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The Jeff Falconio Blog

Packers 2013 primer: The offense

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Minicamps and OTAs are in the books and we're 5 1/2 weeks from the start of training camp.  Welcome to the dull part of the NFL calender, where the only news is which players couldn't stay out of trouble.

 

So it's an ideal time to start looking ahead to the 2013 season and we'll start with the Packers offense, which will look drastically different than 2012.  At wide receiver, Greg Jennings left for Minnesota in free agency and Donald Driver retired.  While Driver's impact last year was minimal Jennings was a top target in the Packers offense.  However, with Randall Cobb continuing to see an increase in his role and with James Jones coming off a career year the Packers were comfortable letting Jennings go.  Likely part of the decision was the fact that Jennings had missed 11 of the last 22 games going back to the 2011 season.  The Packers also restocked the depth at the position by drafting Charles Johnson and Kevin Dorsey.  Jeremy Ross is likely to see his role increase as well.  So there's certainly not a lack of bodies at wide receiver.  There's no question there was some risk involved in the decision, especially considering Jennings signed with rival Minnesota.  But with Cobb, Jones and Jordy Nelson still in the fold the Packers air attack isn't likely to miss a beat.

 

Unless, of course, the Packers can't protect Aaron Rodgers.  Last season Rodgers was sacked 51 times during the regular season and four more times in the postseason.  Those numbers are startling and even more so when you consider how often Rodgers was pressured when the Packers lost.  In six losses Rodgers was sacked 27 times.  That's nearly half of the sack total in only a third of the games played.  The game plan was simple: get to Rodgers and you beat the Packers.  Thus Mike McCarthy made a switch in the offseason, moving the left side to the right sideand vice versa.  Bryan Bulaga will now be the left tackle while Marshall Newhouse moves to the right side.  Josh Sitton and T.J. Lang also flip positions.  Obviously the question here is, will it work?  We'll find out right from the start when the Packers face San Francisco (a team that sacked Rodgers four times last year) in Week One.

 

Running back is another position that will look much different with the drafting of Eddie Lacy and Jonathan Franklin.  The Packers showed a much stronger commitment to the running game down the stretch last year and McCarthy at one point said the Packers knew they couldn't be a one dimensional team after the 2011 postseason loss to the New York Giants.  After this recent round of OTAs McCarthy said the Packers will run the ball better.  With the two rookies the Packers are in position to be a much stronger run team.  Lacy is big and physical and can grind between the tackles while Franklin is smaller but quicker and can glide outside both in run and pass situations.  If the Packers really want to protect Rodgers they will need more from their running game in 2013.  Just as a good defensive line can mask secondary issues a good running game can ultimately help with pass protection.  If teams are forced to play the run more they won't be able to tee off on Rodgers.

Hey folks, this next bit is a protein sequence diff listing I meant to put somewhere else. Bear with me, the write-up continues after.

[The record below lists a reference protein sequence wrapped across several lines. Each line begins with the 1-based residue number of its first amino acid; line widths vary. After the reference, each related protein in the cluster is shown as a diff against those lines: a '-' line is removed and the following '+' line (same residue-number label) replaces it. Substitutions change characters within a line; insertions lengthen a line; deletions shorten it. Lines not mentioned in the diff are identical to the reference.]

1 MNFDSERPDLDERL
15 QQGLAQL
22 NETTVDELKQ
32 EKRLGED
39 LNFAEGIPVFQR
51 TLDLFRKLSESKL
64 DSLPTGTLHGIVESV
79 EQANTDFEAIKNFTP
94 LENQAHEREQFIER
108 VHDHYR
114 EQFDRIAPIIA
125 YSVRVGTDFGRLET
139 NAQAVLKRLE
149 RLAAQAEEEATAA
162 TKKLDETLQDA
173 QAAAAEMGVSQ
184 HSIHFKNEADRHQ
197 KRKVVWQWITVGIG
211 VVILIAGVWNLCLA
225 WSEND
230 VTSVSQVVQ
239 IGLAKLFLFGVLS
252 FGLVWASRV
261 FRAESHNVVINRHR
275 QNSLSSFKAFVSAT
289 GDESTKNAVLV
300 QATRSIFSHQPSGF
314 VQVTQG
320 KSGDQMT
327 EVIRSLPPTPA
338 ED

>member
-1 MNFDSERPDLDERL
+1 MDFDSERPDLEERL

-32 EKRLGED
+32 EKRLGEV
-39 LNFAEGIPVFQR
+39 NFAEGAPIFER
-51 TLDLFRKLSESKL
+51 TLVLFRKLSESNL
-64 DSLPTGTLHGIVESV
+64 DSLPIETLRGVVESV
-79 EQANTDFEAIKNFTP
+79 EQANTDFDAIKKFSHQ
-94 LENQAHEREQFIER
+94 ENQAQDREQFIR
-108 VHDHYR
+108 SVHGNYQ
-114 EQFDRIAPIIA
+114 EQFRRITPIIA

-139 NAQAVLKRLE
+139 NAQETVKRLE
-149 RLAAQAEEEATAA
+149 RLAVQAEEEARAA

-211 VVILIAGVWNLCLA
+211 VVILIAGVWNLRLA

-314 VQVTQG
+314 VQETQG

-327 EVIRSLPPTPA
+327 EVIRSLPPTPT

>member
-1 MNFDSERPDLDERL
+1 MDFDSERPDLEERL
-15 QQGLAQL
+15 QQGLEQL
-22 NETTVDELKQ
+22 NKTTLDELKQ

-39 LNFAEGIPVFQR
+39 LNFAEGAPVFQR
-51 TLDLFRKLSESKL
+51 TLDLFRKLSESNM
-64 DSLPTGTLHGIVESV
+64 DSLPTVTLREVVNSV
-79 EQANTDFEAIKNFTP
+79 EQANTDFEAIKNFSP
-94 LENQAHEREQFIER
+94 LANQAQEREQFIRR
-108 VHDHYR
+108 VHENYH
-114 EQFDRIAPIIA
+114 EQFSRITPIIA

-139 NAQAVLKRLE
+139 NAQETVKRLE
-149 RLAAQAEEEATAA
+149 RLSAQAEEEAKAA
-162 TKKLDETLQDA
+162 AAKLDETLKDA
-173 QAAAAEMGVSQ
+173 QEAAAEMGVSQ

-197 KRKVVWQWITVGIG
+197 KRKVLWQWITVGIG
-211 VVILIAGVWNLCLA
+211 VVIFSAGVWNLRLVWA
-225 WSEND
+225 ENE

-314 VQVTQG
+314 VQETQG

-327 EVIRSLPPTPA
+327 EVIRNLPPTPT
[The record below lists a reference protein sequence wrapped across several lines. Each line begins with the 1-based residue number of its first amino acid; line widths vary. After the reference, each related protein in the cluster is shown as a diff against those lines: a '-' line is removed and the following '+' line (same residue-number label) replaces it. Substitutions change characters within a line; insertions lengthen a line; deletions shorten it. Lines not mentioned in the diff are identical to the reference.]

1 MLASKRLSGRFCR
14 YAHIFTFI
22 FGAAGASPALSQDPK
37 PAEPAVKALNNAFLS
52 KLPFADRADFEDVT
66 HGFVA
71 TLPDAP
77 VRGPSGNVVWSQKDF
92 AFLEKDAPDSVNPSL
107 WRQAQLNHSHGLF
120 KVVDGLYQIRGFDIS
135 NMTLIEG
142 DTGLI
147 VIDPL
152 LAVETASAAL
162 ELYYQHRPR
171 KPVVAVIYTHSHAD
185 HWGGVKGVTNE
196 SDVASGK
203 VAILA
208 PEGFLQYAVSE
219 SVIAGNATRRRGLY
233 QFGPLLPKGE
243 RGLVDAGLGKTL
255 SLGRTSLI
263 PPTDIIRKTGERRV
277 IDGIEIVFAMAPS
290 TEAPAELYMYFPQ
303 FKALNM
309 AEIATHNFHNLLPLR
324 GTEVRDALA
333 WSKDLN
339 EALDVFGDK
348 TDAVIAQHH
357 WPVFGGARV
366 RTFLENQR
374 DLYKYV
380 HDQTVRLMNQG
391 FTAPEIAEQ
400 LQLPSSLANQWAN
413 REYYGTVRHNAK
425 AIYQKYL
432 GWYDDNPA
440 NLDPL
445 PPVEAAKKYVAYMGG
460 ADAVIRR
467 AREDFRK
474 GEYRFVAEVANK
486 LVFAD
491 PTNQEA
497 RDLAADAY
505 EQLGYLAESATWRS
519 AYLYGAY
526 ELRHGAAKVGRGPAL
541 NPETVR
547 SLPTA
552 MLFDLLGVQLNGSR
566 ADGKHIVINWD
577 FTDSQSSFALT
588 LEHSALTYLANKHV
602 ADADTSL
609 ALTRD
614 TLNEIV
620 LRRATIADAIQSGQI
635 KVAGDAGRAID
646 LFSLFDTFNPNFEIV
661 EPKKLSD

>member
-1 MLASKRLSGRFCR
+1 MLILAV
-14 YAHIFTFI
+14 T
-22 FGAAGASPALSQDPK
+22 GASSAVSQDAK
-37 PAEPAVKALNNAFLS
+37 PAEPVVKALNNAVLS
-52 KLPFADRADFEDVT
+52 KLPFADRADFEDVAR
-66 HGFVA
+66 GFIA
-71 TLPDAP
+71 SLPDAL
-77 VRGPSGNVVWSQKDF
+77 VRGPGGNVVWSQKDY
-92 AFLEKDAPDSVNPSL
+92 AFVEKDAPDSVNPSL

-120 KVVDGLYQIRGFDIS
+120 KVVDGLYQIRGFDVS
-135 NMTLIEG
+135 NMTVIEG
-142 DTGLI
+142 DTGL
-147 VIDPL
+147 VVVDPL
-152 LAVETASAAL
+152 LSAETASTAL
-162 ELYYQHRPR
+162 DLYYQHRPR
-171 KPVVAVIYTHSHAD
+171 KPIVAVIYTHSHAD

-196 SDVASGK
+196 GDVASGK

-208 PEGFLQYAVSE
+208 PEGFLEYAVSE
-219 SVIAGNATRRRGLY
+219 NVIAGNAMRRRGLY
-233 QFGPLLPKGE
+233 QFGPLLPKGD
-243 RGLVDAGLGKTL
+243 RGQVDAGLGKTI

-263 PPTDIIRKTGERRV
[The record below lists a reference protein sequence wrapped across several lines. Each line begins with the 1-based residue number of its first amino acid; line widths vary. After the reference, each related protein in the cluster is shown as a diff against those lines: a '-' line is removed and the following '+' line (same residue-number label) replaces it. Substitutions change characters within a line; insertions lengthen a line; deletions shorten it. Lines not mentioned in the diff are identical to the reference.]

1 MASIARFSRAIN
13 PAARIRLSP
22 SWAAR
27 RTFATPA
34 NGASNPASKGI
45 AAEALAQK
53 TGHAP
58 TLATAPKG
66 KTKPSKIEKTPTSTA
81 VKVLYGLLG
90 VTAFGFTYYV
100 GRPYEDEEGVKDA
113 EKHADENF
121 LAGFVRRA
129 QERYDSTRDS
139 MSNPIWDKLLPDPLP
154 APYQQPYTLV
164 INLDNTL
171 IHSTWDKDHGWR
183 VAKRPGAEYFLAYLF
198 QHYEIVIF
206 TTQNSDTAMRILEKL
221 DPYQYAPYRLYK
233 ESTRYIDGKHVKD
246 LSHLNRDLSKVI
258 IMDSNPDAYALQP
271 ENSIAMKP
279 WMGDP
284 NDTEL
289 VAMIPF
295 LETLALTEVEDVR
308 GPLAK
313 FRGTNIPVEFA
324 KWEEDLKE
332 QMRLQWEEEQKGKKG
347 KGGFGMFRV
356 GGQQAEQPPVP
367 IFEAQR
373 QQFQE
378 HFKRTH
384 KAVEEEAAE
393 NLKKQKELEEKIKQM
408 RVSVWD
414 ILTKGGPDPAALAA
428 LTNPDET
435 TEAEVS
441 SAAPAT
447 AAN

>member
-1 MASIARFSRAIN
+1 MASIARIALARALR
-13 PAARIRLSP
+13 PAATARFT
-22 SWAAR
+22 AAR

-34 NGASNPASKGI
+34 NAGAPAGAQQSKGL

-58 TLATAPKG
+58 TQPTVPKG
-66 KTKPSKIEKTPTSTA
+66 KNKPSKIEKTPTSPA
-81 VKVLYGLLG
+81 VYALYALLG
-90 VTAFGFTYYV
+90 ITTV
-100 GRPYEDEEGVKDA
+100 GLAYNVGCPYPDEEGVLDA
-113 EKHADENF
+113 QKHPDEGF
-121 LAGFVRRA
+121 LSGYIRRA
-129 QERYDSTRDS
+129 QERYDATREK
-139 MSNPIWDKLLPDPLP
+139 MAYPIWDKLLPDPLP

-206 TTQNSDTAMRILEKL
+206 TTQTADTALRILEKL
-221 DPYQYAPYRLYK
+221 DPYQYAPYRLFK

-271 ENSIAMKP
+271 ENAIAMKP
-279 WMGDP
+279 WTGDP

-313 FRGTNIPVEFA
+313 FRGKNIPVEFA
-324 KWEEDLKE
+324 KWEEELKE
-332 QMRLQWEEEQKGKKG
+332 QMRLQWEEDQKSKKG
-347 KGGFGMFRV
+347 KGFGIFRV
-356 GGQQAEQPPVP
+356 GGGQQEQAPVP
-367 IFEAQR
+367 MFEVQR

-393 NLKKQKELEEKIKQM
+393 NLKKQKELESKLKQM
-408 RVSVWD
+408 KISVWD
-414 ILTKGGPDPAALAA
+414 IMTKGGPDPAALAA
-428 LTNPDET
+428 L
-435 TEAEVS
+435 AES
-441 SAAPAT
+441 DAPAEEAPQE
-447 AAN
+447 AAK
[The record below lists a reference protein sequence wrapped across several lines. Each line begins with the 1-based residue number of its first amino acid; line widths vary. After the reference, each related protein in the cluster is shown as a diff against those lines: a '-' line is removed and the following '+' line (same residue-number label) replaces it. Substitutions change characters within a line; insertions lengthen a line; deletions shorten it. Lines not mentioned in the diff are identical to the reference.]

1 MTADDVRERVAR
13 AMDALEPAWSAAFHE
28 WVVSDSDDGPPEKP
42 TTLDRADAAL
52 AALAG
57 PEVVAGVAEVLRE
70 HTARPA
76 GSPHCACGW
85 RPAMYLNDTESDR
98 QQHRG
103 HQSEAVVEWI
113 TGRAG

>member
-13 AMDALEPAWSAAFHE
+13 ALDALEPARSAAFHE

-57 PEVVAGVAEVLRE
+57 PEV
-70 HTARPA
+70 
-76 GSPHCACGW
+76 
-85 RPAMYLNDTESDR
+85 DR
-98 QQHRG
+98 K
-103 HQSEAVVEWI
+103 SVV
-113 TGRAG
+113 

It will be a make-or-break year for a number of tight ends, most notably Jermichael Finley.  Back in March it looked like the Packers were going to keep either Jennings or Finley but not both.  The team elected to keep Finley by giving him a roster bonus.  Now he must deliver.  A task that isn't a given considering Finley's inconsistent play last year.  However, this is also an important year for D.J. Williams (who hasn't met expectations) and Andrew Quarless (who must stay healthy.)

 

The reality is as long as Rodgers is behind center the Packers will be a force offensively.  Many are wondering if backups Graham Harrell and B.J. Coleman are NFL ready but we won't really know unless one is pressed into duty.  After all, who knew T.J. Yates and Kirk Cousins would help guide their respective teams into the postseason in back-to-back years?  To be sure, there are some question marks with this offense: how will it look without Jennings?  Will position changes lead to better protection?  Are a pair of rookies ready to lead the ground game?  Will this finally be the year Finley reaches his potential?  Whether we get the answers or not the Packers are still the team to beat in the NFC North with Rodgers at the helm.

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